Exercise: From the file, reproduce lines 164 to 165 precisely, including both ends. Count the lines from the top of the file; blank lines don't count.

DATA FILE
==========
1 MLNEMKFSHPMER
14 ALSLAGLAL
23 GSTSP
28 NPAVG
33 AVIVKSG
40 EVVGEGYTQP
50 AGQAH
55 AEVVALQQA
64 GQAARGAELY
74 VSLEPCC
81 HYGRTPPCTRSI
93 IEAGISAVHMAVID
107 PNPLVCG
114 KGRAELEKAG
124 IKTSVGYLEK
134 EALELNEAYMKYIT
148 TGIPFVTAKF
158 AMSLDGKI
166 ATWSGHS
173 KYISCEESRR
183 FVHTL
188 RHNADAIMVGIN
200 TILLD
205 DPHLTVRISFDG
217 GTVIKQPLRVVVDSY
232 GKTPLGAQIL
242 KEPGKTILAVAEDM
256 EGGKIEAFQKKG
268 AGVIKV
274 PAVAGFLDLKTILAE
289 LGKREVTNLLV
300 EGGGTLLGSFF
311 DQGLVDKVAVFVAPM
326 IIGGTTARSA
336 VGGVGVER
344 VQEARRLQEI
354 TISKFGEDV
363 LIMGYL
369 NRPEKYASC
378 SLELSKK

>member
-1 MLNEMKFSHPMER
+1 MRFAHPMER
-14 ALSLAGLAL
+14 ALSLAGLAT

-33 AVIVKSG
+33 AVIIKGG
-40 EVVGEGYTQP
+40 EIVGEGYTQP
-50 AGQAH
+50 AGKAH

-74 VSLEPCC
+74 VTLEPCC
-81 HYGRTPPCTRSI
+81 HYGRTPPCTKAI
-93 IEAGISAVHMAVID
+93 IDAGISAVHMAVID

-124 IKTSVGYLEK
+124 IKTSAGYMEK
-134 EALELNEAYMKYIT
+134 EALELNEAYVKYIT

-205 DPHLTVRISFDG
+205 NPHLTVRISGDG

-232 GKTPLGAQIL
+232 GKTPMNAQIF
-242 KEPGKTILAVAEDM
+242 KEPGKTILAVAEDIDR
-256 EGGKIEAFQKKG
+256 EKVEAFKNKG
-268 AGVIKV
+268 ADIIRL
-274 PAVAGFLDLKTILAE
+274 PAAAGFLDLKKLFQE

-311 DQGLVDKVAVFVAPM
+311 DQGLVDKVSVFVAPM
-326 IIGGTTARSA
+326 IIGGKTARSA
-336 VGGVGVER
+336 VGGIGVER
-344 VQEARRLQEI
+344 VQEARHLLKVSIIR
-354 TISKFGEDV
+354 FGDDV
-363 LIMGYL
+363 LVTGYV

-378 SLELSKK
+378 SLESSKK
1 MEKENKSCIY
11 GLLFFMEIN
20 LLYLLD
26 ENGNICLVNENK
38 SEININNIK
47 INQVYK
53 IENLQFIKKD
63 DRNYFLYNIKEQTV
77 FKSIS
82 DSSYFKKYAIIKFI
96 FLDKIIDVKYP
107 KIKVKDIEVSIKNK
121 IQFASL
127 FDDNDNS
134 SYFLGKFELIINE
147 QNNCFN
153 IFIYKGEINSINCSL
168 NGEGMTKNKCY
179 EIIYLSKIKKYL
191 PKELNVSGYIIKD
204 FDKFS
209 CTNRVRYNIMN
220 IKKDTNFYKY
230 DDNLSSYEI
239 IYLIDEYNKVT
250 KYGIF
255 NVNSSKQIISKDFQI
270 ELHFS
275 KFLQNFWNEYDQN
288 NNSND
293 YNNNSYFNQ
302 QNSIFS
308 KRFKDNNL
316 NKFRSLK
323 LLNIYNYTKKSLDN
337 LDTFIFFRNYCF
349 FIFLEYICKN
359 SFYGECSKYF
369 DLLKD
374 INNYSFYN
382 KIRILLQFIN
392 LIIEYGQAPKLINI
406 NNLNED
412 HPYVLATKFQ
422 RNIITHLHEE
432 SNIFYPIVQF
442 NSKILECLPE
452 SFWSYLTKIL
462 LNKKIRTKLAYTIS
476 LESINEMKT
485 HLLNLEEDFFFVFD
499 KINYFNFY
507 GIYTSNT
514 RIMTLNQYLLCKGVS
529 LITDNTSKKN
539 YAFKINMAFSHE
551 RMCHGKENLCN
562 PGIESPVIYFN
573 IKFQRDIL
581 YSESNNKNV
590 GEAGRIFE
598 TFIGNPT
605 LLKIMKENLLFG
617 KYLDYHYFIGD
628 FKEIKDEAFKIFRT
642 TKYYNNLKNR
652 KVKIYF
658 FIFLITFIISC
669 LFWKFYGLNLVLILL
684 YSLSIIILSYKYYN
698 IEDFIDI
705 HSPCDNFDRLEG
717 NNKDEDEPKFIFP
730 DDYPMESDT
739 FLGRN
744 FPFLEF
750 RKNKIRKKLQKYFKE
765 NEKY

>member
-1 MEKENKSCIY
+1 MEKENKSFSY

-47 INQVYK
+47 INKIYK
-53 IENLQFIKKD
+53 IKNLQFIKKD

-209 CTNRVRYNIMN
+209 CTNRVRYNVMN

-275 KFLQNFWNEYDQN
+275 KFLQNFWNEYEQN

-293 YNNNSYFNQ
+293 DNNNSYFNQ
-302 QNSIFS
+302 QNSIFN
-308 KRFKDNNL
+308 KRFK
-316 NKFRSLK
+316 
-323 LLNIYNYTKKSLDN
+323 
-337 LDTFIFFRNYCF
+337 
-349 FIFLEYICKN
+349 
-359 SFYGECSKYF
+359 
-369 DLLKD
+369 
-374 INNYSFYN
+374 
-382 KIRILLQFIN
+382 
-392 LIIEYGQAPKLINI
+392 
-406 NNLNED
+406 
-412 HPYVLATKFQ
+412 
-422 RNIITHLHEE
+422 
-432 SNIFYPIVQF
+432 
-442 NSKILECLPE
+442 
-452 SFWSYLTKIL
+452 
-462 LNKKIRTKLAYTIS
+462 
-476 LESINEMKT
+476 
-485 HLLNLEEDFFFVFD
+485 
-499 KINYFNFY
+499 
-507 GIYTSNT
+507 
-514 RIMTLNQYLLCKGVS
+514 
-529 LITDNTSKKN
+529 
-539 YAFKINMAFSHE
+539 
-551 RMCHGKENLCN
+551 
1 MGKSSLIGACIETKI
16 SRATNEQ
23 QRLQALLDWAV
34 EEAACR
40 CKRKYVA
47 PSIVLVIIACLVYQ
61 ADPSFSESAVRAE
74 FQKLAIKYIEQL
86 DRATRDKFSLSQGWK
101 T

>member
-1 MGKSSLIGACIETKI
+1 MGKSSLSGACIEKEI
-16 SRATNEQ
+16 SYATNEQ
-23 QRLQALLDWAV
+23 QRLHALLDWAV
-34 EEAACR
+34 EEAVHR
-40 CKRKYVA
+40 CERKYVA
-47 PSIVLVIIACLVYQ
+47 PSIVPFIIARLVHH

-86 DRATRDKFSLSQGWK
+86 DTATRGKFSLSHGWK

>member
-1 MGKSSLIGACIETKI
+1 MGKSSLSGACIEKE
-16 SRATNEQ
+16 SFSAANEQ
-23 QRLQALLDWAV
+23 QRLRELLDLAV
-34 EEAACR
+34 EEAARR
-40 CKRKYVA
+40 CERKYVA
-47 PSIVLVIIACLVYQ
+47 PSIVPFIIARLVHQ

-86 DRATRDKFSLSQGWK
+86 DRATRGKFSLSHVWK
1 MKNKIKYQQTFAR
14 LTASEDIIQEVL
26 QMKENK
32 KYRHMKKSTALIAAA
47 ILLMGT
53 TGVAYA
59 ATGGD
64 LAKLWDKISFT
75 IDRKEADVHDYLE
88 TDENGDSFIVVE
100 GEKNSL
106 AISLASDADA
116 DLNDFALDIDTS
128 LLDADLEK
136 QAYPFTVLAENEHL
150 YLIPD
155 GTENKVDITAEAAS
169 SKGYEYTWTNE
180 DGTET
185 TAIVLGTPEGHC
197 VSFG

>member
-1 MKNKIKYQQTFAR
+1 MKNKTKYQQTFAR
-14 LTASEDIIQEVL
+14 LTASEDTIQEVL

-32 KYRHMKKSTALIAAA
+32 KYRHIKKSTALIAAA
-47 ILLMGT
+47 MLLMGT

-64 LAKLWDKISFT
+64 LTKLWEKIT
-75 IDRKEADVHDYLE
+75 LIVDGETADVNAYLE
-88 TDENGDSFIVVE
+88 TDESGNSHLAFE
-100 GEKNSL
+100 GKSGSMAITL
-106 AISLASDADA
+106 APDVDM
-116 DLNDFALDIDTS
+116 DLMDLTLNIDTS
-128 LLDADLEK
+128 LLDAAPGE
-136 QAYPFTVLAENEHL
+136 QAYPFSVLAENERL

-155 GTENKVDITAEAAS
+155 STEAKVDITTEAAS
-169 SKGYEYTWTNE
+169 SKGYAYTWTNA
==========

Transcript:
750 RKNKIRKKLQKYFKE
765 NEKY